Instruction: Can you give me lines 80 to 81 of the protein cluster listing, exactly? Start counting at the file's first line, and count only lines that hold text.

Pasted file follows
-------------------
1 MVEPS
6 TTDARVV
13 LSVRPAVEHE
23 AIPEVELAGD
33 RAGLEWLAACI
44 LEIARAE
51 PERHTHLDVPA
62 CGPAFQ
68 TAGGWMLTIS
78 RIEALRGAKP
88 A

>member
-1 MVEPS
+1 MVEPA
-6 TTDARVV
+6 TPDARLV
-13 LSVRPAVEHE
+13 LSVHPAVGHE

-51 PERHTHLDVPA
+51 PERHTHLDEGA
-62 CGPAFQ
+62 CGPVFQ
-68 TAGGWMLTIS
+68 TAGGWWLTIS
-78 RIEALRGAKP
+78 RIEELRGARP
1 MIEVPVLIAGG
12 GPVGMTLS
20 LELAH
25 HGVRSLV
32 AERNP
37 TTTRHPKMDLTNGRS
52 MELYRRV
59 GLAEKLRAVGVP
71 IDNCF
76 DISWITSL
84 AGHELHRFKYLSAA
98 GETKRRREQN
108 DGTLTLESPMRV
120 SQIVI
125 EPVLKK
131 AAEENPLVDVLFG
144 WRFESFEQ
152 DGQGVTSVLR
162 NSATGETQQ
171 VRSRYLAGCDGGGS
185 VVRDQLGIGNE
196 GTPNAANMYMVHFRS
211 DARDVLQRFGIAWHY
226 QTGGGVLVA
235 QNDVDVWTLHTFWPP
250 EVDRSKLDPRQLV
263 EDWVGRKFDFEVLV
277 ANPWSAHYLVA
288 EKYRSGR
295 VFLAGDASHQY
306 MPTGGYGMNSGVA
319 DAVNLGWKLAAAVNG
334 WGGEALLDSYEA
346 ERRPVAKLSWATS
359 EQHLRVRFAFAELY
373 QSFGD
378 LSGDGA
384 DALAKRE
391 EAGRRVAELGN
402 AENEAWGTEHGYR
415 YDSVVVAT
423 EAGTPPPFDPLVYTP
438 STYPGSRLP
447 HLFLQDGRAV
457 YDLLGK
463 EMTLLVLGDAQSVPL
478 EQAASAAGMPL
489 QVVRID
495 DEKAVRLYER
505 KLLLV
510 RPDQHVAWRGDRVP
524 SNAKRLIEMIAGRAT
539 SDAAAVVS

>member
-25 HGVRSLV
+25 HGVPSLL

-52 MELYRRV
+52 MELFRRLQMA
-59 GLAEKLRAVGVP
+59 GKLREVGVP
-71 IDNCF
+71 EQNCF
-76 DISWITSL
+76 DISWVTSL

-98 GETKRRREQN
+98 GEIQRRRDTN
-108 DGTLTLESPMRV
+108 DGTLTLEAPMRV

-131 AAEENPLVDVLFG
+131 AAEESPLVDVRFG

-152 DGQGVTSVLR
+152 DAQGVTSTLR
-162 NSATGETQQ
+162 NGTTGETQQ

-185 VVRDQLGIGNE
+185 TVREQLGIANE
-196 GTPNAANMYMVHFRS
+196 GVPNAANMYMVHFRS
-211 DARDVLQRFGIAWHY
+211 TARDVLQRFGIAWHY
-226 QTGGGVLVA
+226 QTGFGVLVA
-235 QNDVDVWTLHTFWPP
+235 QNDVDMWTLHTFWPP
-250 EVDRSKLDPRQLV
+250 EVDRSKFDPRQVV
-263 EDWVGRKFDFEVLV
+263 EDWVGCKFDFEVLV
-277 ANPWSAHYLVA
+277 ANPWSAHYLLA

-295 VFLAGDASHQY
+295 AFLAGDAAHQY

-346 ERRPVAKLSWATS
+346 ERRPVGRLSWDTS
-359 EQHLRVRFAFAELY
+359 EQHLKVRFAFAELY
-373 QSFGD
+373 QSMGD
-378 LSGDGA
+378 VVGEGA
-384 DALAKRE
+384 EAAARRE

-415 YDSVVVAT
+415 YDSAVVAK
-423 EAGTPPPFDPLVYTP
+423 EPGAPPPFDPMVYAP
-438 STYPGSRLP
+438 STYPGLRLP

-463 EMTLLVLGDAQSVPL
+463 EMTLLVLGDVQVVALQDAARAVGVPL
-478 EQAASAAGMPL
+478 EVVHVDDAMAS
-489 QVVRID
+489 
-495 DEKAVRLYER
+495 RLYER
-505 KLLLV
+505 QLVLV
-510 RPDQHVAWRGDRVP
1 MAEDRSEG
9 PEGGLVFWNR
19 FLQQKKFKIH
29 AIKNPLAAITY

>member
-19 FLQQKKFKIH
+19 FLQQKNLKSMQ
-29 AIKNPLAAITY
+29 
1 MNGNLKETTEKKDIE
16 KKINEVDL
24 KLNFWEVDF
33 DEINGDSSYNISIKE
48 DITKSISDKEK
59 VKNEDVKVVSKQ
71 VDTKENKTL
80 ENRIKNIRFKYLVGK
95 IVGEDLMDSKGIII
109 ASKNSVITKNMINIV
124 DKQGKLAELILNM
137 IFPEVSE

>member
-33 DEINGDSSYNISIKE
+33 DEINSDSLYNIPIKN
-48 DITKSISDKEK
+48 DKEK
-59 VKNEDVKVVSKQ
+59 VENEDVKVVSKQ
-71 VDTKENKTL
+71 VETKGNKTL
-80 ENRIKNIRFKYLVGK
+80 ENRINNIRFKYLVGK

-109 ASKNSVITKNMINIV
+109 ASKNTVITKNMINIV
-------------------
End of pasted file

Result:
>member
-25 HGVRSLV